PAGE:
In his works, Victor Vasarely made use of the laws of optics to create illusions on canvas that convinced their viewers of their three dimensionality, notably in 8–4 (1973–1975). Drawing on Vasarely’s work, Bridget Riley attains an illusion of an entirely different nature in Stretch (1964). If the work of art had previously drawn the viewer into its orbit but itself remained unchanged, in Riley’s practice works are brought to life and altered when they come under the viewer’s gaze. The spectator becomes the artist’s co-author—it is in this way, Riley explains, that she shares her «particular joy, ” giving to each the ability „to feel themselves alive.“

The musical experiments of the twentieth century require a similar engagement from the public—so-called active listening. If not a co-author, the listener proves an important participant in the process, not least because this new music—and that of John Cage and other American minimalists in particular—is literally created anew each time it is performed.

In his abstract work, Wer hat noch nicht, wer will nochmal (1984), Sigmar Polke takes the halftone pattern—the small dots used to reproduce images on newspaper pages—to its limits. Halftone and pixelated graphics are frequently used techniques in art that critically reflects on problems of reality and its perception in a world ruled by mass media and that questions the role of communications technologies—of media and messengers, for example—as agents of social change.

If newspaper printing occupied an important place in Sigmar Polke’s painting, photography occupies a correspondingly important one in Gerhard Richter’s work. Contrary to the established conventions of non-objective art, his Abstraction 721–3 (1990) rejects the idea of the artistic canvas as a sacred space. Applied to the canvas in a surgically attentive imitation of chaos, layers of paint successively cancel one another out, and in doing so bury modernist abstract painting as behind them a photographic image emerges. Though he makes use of the techniques of oil painting, Richter all the while underlines the fact that today’s world is impossible to convey through classical artistic means, even when these are passed through the prism of the avant-garde.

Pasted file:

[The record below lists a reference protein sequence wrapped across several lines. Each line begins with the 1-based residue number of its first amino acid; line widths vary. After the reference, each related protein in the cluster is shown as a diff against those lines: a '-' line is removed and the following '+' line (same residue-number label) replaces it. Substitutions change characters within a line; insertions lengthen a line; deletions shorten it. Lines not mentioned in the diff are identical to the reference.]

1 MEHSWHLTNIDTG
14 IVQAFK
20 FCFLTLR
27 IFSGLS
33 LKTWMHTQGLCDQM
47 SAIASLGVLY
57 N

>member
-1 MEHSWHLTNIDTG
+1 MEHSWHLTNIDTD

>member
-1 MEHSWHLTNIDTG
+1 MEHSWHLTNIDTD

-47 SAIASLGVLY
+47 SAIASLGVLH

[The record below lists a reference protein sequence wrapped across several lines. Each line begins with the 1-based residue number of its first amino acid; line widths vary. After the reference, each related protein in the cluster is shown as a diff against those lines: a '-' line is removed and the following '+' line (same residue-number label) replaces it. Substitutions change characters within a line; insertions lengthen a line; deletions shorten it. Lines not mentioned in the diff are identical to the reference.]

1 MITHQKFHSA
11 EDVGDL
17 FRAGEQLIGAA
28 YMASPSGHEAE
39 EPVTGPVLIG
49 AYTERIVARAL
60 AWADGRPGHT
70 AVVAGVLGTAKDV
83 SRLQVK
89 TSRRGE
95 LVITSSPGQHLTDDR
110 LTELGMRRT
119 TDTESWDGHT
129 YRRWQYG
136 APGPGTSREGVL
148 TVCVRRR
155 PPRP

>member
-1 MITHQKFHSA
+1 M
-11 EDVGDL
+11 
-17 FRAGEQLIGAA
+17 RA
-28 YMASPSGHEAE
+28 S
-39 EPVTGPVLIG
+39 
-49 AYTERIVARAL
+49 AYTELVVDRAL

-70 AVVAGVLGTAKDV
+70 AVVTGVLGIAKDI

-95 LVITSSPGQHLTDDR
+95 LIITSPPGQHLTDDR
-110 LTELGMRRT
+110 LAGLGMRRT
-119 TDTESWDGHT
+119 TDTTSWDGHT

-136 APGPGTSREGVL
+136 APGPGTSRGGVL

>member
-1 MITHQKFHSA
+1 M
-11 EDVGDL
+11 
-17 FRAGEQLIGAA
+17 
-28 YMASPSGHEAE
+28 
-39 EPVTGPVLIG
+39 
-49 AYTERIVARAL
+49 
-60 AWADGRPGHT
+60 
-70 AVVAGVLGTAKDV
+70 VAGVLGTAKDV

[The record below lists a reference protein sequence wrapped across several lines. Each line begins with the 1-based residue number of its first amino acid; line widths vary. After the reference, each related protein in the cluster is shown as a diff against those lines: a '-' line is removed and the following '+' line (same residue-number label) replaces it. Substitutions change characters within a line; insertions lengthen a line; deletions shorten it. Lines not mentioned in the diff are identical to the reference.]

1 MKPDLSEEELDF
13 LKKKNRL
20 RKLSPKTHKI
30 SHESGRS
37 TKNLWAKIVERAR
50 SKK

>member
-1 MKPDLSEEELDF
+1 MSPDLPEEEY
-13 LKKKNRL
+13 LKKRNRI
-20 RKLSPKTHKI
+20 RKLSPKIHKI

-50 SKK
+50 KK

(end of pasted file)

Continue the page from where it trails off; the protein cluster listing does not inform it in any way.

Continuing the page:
Gerhard Richter
(b. 1932)
Abstraktes Bild 721–3 (Abstract Painting 721–3), 1990
Oil on canvas

In their experiments, contemporary artists free themselves from painting itself, albeit whilst continuing to pay tribute to it and partly mimicking it. Liz Deschenes’s Bracket 3, part of her 2013 series, is one such work: this gelatin silver print on aluminium recalls the canvas of a painting. A dark reflective surface with a metallic lustre hangs in the air, forming something intermediary between sculpture and photography. The painting borrows its name from bracketing, a method in photography whereby a series of images of the same subject are taken with a single variable changed—shutter speed, aperture, or focus.

Wade Guyton runs primed canvases through large-format printers which leave behind chaotically scattered marks that form into accidental variations and patterns. Post-painterly abstraction engenders itself here with the help of office technologies and without a single brushstroke. The painting no longer requires direct contact with its author, who becomes more akin to a conductor or operator in this new means of creation.

Wade Guyton
(b. 1972)
Untitled, 2007
Epson UltraChrome
inkjet on canvas

Over the course of the twentieth century, experiments with pure form and technology freed art from the need to imitate reality, even to bear any relation to it. Artists searched for consonances in musical experiments as they defined the role of the artist anew: where he had once been a creator and producer, he now became a researcher.